vessels are frequently punctured, whereas by a little observation
it will be noticed that superficial vessels vary in number and
position with every patient.
On the labial or outside part of the gums the superficial veins
can easily be seen lying in the upper or lower half of the gums
between the lighter pink zone around the necks of the teeth up
towards the sulci, or that part of the lips or cheeks which folds
over and is composed of loose cellular tissue, which is not only
dangerous for plunging hypodermic needles into, but is useless
for securing local anaesthesia with the small doses that the dental
operator should use. On the lingual side of the gums there is
only a very limited zone for safe hypodermic injection, which is
just around the necks of the crowns of the teeth for a depth of
about a quarter of an inch.
When describing the upper jaws or maxillae we noted the
position of the posterior canals which have a large opening in the
palatal surface of the bone just in the region of the apices of the
wisdom teeth. They are situated on the level of the floor of the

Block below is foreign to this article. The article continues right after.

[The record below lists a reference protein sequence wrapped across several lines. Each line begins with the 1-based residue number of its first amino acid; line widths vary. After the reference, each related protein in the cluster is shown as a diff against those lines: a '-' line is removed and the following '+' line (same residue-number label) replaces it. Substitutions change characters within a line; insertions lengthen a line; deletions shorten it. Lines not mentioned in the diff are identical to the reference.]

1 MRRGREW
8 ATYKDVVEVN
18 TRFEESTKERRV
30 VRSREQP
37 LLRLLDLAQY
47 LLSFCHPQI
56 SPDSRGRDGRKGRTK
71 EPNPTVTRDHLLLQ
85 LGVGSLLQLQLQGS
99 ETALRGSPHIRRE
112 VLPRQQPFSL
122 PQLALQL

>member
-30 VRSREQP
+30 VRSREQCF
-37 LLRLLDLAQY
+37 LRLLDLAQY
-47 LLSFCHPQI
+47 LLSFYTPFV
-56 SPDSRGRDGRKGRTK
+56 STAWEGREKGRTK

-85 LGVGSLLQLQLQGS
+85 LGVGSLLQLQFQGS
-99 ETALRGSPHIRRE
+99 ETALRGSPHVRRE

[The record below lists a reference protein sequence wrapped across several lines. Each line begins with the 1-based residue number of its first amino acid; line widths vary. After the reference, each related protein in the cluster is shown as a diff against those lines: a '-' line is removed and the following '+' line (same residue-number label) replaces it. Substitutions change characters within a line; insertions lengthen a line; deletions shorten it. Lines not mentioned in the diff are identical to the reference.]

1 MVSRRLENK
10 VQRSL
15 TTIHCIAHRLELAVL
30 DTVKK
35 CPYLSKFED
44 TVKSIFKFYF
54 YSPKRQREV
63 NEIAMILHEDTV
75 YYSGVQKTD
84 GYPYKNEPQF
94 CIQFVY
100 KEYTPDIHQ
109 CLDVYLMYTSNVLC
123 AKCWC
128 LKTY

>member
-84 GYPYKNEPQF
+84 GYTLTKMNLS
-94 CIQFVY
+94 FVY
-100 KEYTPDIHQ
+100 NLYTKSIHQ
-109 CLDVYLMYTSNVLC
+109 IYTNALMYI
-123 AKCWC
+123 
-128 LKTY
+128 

palatal bone, at a point where it curves down towards the wisdom
teeth. In some jaws this spot is three-quarters of an inch from
the gum margin, in others it is about half an inch. Its bore
or diameter is about one-eighth of an inch and is somewhat
larger at its immediate opening at the surface of the palate.
Again, there is the anterior palatine canal, which is situated
immediately behind the upper central teeth. This is much
IMMEDIATE NEIGHBOURING PARTS OF THE TEETH 67
larger than the posterior canals in bore or diameter, and is in
immediate danger of being punctured or damaged. Thesexanals
allow the passage of an artery, vein, and nerves. From the
posterior canals emerge bloodvessels, which run forward in a
groove on the surface of the hard palate.
The position of the descending palatine artery should be borne
in mind when using dangerous instruments such as a sharp
elevator, as it is in danger of being wounded and may give rise
to formidable haemorrhage, while in rare cases it has been found
necessary to plug the canal itself in order to arrest the bleeding.
We are constantly aware of the readiness which the tissues
have of bleeding. The amount of blood that appears may be
much or little; if much, it probably comes from bloodvessels
which could be seen easily with the naked eye, and, on the other
hand, if there is little blood it probably comes from bloodvessels
of so small a size that they are termed arterioles, which become
finer still and are called capillaries. In the extraction of teeth
blood flows in many degiees of force and quantity. When the
bleeding has subsided, the clot becomes the centre from which
repair of the tissues commences, and which is ultimately com-
pleted through the agency of the blood, which is constantly
bringing materials for the work, and which also carries away the
waste products from the process. The same thing is going on in